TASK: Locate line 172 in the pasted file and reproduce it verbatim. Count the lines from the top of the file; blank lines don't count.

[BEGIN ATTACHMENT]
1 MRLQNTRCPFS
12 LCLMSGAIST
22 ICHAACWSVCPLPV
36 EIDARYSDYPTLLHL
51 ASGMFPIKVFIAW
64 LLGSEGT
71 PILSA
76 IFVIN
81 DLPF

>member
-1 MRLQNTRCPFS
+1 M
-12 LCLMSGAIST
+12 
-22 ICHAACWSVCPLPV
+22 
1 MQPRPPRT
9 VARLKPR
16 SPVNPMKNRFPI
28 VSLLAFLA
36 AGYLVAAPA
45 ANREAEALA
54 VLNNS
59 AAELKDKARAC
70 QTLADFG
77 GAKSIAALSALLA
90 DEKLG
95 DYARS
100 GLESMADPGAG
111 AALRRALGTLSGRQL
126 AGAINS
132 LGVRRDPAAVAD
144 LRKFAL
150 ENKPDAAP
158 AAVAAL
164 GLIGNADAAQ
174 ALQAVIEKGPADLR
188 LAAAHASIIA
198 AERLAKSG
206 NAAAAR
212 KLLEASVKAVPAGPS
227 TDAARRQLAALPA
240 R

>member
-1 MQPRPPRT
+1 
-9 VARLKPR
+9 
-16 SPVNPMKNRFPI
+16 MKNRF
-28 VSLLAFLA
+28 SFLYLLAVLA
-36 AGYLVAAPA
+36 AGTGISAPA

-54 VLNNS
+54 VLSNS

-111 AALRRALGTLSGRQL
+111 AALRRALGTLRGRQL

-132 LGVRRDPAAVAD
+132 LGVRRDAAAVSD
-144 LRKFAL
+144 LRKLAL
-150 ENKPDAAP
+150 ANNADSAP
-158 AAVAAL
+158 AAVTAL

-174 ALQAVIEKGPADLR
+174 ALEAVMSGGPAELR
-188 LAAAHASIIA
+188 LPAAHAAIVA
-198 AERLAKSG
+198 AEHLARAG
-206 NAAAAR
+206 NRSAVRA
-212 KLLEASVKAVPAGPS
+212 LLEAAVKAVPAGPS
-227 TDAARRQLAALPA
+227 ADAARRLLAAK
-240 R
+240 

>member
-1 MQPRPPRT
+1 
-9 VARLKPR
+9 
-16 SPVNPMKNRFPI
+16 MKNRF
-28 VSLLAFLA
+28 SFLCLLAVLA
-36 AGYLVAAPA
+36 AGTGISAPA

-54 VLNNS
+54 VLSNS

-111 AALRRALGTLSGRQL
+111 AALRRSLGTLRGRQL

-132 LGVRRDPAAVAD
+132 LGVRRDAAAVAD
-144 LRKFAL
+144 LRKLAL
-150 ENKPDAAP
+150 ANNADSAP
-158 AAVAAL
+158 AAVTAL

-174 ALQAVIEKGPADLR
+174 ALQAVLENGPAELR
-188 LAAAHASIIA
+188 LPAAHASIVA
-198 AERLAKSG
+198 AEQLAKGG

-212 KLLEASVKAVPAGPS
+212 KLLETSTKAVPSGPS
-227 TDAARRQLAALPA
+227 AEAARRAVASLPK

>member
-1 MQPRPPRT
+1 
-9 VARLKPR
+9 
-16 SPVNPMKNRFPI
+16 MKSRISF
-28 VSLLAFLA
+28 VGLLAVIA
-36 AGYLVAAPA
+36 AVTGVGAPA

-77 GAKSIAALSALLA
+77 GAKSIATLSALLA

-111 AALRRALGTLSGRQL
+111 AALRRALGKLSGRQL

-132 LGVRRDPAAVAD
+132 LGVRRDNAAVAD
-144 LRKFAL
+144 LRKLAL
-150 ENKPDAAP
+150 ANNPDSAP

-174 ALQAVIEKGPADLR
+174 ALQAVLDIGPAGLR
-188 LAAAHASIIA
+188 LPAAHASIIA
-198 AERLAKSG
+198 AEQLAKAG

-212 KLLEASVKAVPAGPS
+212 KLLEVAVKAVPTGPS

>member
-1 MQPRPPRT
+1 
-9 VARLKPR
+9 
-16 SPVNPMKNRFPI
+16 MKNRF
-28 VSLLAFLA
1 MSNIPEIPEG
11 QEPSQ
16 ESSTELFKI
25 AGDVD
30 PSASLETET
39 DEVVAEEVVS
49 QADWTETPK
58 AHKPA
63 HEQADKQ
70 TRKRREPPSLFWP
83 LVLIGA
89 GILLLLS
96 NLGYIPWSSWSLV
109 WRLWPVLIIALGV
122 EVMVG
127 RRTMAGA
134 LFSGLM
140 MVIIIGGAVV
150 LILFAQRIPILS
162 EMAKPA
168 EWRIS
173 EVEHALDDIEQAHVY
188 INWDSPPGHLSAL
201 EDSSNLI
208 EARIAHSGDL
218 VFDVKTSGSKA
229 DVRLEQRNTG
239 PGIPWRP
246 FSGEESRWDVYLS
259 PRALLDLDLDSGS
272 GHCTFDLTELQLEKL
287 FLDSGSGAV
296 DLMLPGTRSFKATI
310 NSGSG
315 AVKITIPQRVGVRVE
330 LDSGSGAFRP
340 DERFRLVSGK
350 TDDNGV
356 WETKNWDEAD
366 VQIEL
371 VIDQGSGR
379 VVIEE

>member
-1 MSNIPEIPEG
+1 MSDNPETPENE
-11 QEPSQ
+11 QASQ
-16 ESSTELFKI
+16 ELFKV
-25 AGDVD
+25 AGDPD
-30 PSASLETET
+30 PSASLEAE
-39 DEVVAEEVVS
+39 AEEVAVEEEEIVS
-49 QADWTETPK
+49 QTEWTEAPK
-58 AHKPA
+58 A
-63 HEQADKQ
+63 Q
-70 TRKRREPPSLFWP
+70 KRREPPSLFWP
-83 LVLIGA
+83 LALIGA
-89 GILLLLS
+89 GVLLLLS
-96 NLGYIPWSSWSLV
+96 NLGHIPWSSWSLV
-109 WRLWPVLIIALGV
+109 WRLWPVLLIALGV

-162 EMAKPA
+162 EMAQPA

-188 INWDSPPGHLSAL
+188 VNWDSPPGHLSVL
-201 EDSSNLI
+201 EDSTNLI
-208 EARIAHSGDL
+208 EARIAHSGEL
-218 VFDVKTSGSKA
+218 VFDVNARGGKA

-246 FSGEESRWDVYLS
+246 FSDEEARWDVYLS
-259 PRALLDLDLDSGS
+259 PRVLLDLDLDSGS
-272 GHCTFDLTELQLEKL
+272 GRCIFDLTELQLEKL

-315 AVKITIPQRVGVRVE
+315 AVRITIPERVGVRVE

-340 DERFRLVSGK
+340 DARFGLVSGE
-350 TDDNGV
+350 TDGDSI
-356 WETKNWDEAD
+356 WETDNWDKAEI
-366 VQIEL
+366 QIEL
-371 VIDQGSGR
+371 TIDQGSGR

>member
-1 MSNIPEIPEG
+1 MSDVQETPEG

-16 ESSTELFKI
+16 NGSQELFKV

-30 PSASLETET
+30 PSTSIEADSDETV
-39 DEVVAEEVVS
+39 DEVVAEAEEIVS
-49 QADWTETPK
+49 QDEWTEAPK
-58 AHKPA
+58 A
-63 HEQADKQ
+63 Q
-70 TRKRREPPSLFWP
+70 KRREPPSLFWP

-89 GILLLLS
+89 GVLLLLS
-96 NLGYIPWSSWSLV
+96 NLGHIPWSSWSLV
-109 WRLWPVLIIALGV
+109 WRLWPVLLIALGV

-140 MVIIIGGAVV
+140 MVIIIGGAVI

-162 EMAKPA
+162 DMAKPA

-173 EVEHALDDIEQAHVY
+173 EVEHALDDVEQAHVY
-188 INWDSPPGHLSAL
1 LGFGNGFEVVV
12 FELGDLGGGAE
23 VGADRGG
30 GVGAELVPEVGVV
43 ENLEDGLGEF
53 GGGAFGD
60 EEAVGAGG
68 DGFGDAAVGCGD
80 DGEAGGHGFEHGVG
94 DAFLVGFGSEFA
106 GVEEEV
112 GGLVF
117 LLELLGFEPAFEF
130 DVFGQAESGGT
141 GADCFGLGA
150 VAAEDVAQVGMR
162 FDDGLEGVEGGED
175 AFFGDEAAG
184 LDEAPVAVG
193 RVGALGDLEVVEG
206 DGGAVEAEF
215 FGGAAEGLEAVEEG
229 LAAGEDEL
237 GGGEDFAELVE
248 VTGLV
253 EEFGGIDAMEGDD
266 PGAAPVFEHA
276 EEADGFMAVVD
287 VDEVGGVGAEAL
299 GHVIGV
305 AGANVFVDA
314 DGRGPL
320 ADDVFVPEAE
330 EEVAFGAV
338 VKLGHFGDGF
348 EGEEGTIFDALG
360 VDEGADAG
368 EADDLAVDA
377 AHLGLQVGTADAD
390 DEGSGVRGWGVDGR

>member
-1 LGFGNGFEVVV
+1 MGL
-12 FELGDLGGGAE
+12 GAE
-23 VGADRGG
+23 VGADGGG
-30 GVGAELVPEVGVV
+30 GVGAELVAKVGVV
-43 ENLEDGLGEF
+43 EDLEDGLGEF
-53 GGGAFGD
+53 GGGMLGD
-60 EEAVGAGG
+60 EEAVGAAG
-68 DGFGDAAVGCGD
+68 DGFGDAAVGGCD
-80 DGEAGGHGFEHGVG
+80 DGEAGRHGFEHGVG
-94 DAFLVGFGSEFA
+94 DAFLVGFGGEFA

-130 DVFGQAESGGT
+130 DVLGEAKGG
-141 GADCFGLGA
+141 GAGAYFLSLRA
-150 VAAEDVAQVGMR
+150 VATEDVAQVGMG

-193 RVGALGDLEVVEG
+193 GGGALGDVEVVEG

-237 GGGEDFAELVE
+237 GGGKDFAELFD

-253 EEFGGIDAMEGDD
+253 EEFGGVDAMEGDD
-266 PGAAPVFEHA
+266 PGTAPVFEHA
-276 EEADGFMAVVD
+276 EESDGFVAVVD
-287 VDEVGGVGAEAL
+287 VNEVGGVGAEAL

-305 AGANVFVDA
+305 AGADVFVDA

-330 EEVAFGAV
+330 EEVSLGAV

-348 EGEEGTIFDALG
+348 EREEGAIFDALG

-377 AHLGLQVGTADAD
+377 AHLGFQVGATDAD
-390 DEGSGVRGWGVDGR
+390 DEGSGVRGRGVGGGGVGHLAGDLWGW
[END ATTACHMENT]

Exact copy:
173 EVEHALDDIEQAHVY